Final Predictions for Each of MLB's Most Important Spring Position Battles
We are approaching zero hour for MLB teams to make roster cuts before Opening Day. Most of the top prospects know where they are going to start the year, while older veterans continue to battle for one more shot at glory.
Sometimes, whether it is because of injuries or performance or whatever, teams just want to take a chance with a player, hoping to catch lightning in a bottle, thinking that it may be enough to propel them into the postseason and/or a championship.
Too often, we get caught up in spring training stats, assuming because a player is ripping the ball now that it will carry over into the regular season. Don't get fooled by the numbers. Teams aren't evaluating players by results, they are looking at tools, approach, quality of at-bats, etc.
So as we go through the biggest remaining position battles and predict winners for the jobs, our answers won't simply favor the player with better stats. A lot of time, effort and thought goes into what teams decide; therefore, it is only fair that we follow the same protocol.
Without further ado, here are our predictions for the biggest position battles left in spring training.
Note: All stats courtesy of MLB.com unless otherwise noted. Stats used are through March 18.
Boston Red Sox CF: Jackie Bradley Jr. vs. Grady Sizemore
Grady Sizemore: 7 G, .381/.409/.429, 2B, BB, K, 3 R
Jackie Bradley Jr: 12 G, .189/.268/.324, 3 2B, 3B, 4 RBI, 3 BB, 11 K
When the Boston Red Sox signed Grady Sizemore to a one-year, incentive-laden contract in January, the move was largely dismissed as a team taking a flier on a former star who couldn't stay healthy.
It turns out they may have known something, or spring stats are the most deceptive in all of sports, because Sizemore has been fantastic for the Red Sox and is generating a lot of buzz as the starting center fielder for the team out of camp.
Sean McAdam of Comcast SportsNet New England noted how good Sizemore looked during a game against the St. Louis Cardinals on March 17:
It's official: Grady Sizemore is having a day. Two hits and two spectacular catches in CF— Sean McAdam (@Sean_McAdam) March 17, 2014
ESPN's Eric Karabell was also impressed with Sizemore, adding what we are all thinking when it comes to the former All-Star:
Grady Sizemore sure does look like a relevant player today. Three hits, three runs. Would be great if stays healthy.— Eric Karabell (@karabellespn) March 17, 2014
Jon Heyman of CBS Sports wrote about Sizemore's renaissance, with one Red Sox person saying, "He doesn't look like a player who hasn't performed since 2011."
On the other side of the coin, all the talk around Jackie Bradley Jr. has been quiet. He was deemed the heir apparent to Jacoby Ellsbury, but he hasn't hit this spring as expected and wouldn't be able to slot in the leadoff spot right out of the gate anyway.
Despite Bradley's struggles and Sizemore's surprising surge, it still doesn't seem plausible that the defending world champion Red Sox would trust their center field job to a player as volatile as Sizemore.
Bradley hasn't hit well this spring and only has 80 games of experience at Triple-A, so sending him down for a month or two wouldn't stall his development, but just his ability to play defense at an elite level and work counts matters to this franchise.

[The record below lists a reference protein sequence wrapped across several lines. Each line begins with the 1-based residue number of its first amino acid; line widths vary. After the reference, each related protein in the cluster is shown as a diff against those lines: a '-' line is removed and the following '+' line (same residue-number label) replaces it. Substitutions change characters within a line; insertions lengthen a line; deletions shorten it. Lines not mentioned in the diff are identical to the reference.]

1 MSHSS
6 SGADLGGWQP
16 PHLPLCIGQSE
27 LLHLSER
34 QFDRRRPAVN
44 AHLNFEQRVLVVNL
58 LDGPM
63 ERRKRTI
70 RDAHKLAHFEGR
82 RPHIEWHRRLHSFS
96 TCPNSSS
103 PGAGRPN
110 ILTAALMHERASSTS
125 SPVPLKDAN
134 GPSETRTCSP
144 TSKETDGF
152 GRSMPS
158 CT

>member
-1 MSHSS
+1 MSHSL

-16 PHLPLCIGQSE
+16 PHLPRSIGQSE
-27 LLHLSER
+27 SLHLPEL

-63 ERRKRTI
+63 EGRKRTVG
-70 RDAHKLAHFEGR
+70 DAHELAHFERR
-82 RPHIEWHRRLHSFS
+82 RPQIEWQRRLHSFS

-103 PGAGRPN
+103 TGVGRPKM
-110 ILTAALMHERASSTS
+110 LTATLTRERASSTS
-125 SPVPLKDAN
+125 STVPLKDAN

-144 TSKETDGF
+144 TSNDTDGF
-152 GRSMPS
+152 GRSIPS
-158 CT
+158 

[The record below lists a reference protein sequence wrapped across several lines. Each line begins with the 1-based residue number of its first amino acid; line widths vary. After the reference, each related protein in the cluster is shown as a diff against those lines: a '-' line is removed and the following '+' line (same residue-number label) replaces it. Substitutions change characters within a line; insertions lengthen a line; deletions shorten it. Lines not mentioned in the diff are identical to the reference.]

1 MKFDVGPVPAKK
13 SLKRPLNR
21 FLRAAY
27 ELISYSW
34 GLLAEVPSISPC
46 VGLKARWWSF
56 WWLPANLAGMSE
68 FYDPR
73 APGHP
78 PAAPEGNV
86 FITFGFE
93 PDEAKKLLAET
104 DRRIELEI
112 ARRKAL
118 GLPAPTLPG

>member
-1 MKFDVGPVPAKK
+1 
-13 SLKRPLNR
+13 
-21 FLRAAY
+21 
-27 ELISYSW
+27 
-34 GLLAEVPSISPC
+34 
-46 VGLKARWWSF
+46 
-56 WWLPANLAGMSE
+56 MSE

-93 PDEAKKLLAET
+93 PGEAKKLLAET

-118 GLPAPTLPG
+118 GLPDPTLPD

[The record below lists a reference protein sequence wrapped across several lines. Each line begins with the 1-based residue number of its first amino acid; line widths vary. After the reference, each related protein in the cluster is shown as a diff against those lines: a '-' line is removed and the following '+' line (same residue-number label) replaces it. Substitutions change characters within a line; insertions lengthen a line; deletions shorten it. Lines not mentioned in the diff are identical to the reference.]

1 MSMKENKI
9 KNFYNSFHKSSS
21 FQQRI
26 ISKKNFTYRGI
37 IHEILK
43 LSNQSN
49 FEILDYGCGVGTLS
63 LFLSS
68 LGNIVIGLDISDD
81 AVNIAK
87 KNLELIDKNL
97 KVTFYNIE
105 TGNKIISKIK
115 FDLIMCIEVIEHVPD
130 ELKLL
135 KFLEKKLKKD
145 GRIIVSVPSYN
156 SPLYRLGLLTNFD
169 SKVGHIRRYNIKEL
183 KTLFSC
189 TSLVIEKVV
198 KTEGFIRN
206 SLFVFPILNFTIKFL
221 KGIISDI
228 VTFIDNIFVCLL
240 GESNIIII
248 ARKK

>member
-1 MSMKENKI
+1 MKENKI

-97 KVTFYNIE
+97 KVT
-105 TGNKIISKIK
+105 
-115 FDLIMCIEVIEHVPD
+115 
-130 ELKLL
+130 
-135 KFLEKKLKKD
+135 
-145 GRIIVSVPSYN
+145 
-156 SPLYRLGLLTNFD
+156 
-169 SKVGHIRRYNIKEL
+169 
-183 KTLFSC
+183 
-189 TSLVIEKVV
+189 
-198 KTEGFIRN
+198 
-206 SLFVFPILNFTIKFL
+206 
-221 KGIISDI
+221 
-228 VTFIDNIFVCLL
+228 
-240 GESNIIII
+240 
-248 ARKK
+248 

Jason Mastrodonato of MassLive.com reported that Red Sox manager John Farrell suggested Bradley still has the lead in the competition:
Farrell had suggested Jackie Bradley Jr. is leading the CF competition, but JBJ hasn't heard anything like that yet: http://t.co/QSDiMUFNwO— Jason Mastrodonato (@JMastrodonato) March 17, 2014
Sizemore will continue to press Bradley, and fans are going to push for Sizemore because of his performance this spring, but just remember last year when Bradley had an incredible spring and everyone wanted him to be the starting left fielder.
Bradley flamed out in April and was back in Triple-A by May. Spring numbers don't tell you much of anything. That's why Farrell's assessment makes sense and will hold true come Opening Day.
Prediction: Jackie Bradley Jr.
Arizona Diamondbacks No. 5 Starter: Randall Delgado vs. Archie Bradley
Archie Bradley: 8.1 IP, 8 H, 4.32 ERA, 6 BB, 10 K
Randall Delgado: 11.1 IP, 14 H, 5.56 ERA, 3 HR, BB, 7 K
This competition could turn out to be moot if Bronson Arroyo has to start the season on the disabled list with back problems. Combine Arroyo's issues with Patrick Corbin likely headed for Tommy John surgery, and suddenly the Arizona Diamondbacks rotation is in dire straits.
There is some good news, though, as the Diamondbacks have depth in the starting rotation, with Wade Miley, Trevor Cahill and Brandon McCarthy locks to be on the Opening Day roster. That leaves two spots open for Kirk Gibson to fill.
Randall Delgado will likely get the first crack at the No. 4 job even though last season showed his limitations in that regard (116 hits, 24 homers allowed in 116.1 innings).
Steve Gilbert of MLB.com wrote about Delgado as a potential starter for Arizona in 2014 and why the team is enamored with him as a reliever instead:
With a good fastball and outstanding changeup, Delgado would not need to rely on the inconsistent changeup out of the bullpen. In addition he would likely gain some velocity with his fastball, if he only has to throw it in short one- or two-inning relief stints.
(For the record, I believe Gilbert meant to write that Delgado has an inconsistent breaking ball, not changeup.)
Since the Diamondbacks use Josh Collmenter as a long reliever, the team could try him as an emergency fifth starter until Arroyo returns (assuming he goes on the DL or doesn't pitch until April 10).
Having Delgado take Collmenter's spot maximizes what he's capable of and gives Gibson another arm to use in high-leverage situations.
Bradley, meanwhile, has the stuff and upside to be an impact pitcher. He's the top-ranked pitching prospect in baseball, according to MLB.com, and he has shown flashes of that brilliance occasionally this spring.
Unfortunately, Bradley's last outing was his worst, when he gave up four runs on five hits with two walks and one strikeout in two innings against the Seattle Mariners. He's also learning to throw his changeup against advanced hitters and hasn't pitched above Double-A.